It is with great sadness that the School of Geographical and Earth Sciences, University of Glasgow, records the untimely death, in July 2019, of our much valued, long-term colleague Ronan Paddison.
Ronan was appointed to a Lectureship in Geography at the University of Glasgow in 1972, where he served with great distinction for the entirety of his academic career (interspersed by visiting academic positions in many other universities spread internationally). He was promoted to Senior Lecturer in 1988 and then to Professor in 1997, before formally retiring in 2010 with Emeritus status. Retirement was only from frontline university teaching and administration, since he continued to be an extremely active scholar, author and editor (with many significant publications after 2010). Ronan served as Head of Department from 1998-2002.
Ronan was a leading academic in various fields, shaping their character and direction, not least through a remarkable editorial contribution to the intellectual infrastructure of human geography and cognate disciplines. He was centrally involved in the founding, managing, editing and sustaining of two premier journals, Urban Studies and Space and Polity, still being actively involved with both – as one of the Managing Editors of the former and co-editing a special issue of the latter on ‘Brexit Geographies’ – right up until his death.
Ronan’s knowledge of the urban condition and its scholarship was beyond encyclopaedic, with a knowledge that was astonishing in both its breadth and depth, expressed through his editorial work for Urban Studies and for several state-of-the-art edited volumes from 2000 through to 2014. He was also a leading urban scholar in his own right, making pivotal contributions to debates about: post-industrial cities, their planning and governance; city marketing strategies and place competition in city-regions; culture-led urban regeneration; public art, public spaces and urban politics; social cohesion, community participation and civic engagement; and urban quality-of-life. Latterly, he also made an incisive contribution to the discourse on the ‘post-political city’. While much of his research concentrated on his beloved home city of Glasgow, with a critical stance on how it has been transformed from a city of production to a supposed flagship of culture-led regeneration, he was passionate about engaging with and understanding ‘the urban’ in all times and places, historically and with a global outlook.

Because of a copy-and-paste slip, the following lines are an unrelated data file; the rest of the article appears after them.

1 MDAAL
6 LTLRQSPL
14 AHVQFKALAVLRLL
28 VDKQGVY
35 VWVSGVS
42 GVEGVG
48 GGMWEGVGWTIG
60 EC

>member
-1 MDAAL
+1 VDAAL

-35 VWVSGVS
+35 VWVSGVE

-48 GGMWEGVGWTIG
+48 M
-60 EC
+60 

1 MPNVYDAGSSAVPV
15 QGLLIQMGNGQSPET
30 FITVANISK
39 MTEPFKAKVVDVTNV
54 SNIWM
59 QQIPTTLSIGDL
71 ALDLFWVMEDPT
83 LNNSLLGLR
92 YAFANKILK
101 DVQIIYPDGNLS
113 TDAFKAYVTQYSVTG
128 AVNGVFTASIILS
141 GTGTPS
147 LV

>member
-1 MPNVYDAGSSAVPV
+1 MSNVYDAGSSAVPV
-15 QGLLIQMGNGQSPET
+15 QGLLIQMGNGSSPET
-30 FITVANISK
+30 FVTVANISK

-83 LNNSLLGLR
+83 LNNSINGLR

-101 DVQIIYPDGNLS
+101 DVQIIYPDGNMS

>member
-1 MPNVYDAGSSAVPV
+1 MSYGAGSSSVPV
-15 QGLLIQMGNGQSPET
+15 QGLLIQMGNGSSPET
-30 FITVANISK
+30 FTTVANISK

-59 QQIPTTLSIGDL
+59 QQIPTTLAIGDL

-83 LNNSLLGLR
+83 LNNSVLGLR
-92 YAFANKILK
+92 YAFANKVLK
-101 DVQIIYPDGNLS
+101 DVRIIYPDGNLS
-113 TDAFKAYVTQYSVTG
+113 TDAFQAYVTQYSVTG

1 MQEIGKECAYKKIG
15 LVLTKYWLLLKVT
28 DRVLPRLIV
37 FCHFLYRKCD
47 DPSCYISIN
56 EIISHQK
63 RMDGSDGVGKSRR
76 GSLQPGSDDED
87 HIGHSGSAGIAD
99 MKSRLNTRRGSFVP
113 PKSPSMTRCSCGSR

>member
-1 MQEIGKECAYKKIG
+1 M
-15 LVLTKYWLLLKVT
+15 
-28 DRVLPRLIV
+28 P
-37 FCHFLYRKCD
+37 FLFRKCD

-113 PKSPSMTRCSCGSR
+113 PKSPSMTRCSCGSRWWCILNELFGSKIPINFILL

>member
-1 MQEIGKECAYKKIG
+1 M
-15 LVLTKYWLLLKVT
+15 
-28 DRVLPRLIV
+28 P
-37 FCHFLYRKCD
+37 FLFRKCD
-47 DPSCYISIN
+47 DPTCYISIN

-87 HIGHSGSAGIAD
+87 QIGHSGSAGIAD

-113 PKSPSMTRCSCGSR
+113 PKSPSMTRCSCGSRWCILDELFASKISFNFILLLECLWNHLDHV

Beyond his contribution to urban scholarship, Ronan was a political geographer whose work embraced themes to do with states, nations, territoriality, jurisdictions and, more broadly, the multiple articulations of politics and spaces. He co-authored an influential political geography textbook, while in 1983 his single-authored monograph The Fragmented State arguably anticipated many later debates about the precariousness of all social and political forms. He acknowledged the need to explore both devolutionary forces pressing at the national scale, on one occasion discussing Scotland as Britain’s ‘other’, and decentralisation tendencies operative at scales of the region and even the city. Permeating this work was also an underlying fascination with what Ronan termed ‘local power’, as connected to his broader concerns with how to theorise power and its spatialities.
Ronan was an academic all-rounder who was an inspiration to generations of undergraduate and postgraduate students as a teacher and supervisor. To his great credit, Ronan continued to take on a full teaching load even as he became a more senior academic and researcher, continuing to teach his Honours level urban and political geography courses, as well as contributing to pre-Honours electives, field trips and taught masters programmes right up to his retirement. He was passionate about teaching urban geography in the field, and devised field walks and ‘ethnographic’ encounters in the likes of Paddy’s Market, Glasgow, as a crucial component of his option classes. He was commendably bereft of ego or hubris, happy to ‘muck in’ with colleagues as the commensurate team player in the more mundane academic tasks and duties, while always happy to laugh along with colleagues at whatever life might throw their way.
It is hard to realise that we will not be able to meet with Ronan again, to share his academic wisdom, sage council, dry humour and zest for life. It is even harder for his family, of course, since Ronan was always deeply committed to balancing his academic and home lives. For Lesley, his wife, and Andrew, Angus and Alistair, his three sons, their loss is massive. In all kinds of ways, we have all lost a special person whose many contributions will never be forgotten.
By Chris Philo (School of Geographical & Earth Sciences, University of Glasgow) and Andrew Cumbers (Managing Editor, Urban Studies, and Adam Smith Business School, University of Glasgow).